What is BiCROS Hearing Aids?
A BiCROS system works very similarly to a CROS system, except instead of a transmitter worn on the better ear, it is a hearing aid. These systems are for people who have some degree of hearing loss in their better hearing ear.
The signal sent to the better ear, whether it be the transmission from the other side or sound picked up on the good side, is amplified according to the individual’s hearing loss in that ear.
The same situations mentioned above would be improved for a BiCROS user, particularly noisy environments which are already going to be challenging with some degree of hearing loss.
How Do I Choose CROS vs BiCROS Hearing Aids?
Your audiogram would dictate whether you are a candidate for a CROS or a BiCROS system. Simply put, if your hearing is normal or near normal on the other side, you would be a candidate for a CROS. If you have mild to moderately severe hearing loss on your better side, you would be a candidate for a BiCROS. Your audiologist or other healthcare professional can make a recommendation regarding which CROS or BiCROS system is most appropriate.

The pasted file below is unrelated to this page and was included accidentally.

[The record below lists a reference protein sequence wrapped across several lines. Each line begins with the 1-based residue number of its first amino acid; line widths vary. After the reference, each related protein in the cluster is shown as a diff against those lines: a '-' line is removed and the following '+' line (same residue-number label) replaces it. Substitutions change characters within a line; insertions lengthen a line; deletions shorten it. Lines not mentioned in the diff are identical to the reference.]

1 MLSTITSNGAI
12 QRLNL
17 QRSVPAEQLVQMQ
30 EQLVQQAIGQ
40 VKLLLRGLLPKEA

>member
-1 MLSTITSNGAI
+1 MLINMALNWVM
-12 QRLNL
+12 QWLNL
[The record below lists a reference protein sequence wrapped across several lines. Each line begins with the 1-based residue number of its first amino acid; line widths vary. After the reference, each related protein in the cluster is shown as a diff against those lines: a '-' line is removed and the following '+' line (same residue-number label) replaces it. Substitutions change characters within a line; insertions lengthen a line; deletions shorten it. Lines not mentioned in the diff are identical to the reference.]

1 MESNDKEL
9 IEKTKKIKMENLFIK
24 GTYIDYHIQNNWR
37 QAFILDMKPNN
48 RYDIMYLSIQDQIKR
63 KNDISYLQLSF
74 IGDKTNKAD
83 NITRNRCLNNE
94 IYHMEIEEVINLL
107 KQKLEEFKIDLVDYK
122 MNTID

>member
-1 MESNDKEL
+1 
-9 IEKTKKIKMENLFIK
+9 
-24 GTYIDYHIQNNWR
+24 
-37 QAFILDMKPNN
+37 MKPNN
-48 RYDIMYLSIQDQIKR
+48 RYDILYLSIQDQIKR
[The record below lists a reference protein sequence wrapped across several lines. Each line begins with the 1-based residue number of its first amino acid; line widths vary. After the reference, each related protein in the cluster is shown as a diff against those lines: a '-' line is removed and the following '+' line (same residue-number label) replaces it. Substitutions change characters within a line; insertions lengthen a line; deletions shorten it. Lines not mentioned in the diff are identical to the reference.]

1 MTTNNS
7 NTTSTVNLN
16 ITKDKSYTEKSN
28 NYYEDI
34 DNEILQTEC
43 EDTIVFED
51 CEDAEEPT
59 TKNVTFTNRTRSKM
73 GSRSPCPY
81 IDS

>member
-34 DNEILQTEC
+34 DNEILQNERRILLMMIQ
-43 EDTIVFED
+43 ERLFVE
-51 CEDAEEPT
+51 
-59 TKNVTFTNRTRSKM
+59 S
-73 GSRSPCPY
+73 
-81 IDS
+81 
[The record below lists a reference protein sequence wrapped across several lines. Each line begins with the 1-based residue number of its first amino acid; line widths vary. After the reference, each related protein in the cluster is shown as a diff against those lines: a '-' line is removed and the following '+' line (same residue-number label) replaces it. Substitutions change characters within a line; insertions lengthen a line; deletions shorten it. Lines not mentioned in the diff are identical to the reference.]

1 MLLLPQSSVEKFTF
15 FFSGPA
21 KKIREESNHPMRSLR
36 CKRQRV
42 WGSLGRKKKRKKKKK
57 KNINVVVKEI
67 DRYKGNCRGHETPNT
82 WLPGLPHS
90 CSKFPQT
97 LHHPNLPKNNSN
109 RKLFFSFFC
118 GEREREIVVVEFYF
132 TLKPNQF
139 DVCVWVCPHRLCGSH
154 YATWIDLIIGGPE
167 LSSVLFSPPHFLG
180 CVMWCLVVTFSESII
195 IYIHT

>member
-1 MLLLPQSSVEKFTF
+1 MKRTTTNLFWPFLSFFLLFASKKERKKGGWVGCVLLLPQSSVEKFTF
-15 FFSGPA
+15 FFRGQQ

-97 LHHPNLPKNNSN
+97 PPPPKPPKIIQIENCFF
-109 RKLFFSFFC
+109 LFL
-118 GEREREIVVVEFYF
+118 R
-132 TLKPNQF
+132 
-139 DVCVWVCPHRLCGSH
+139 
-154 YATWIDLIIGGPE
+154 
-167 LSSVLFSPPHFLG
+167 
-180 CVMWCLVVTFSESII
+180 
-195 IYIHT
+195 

Most of the major hearing aid manufacturers offer these systems, and they all function much the same way so your decision would be based on other features such as Bluetooth compatibility, aesthetic preference, rechargeability, waterproof capabilities, and your provider’s preference.
Alternatives To CROS or BiCROS Hearing Aids
It is important to know that these are not your only options for amplification as a person struggling with single-sided deafness. There are two other options available: bone-anchored hearing aids and cochlear implants.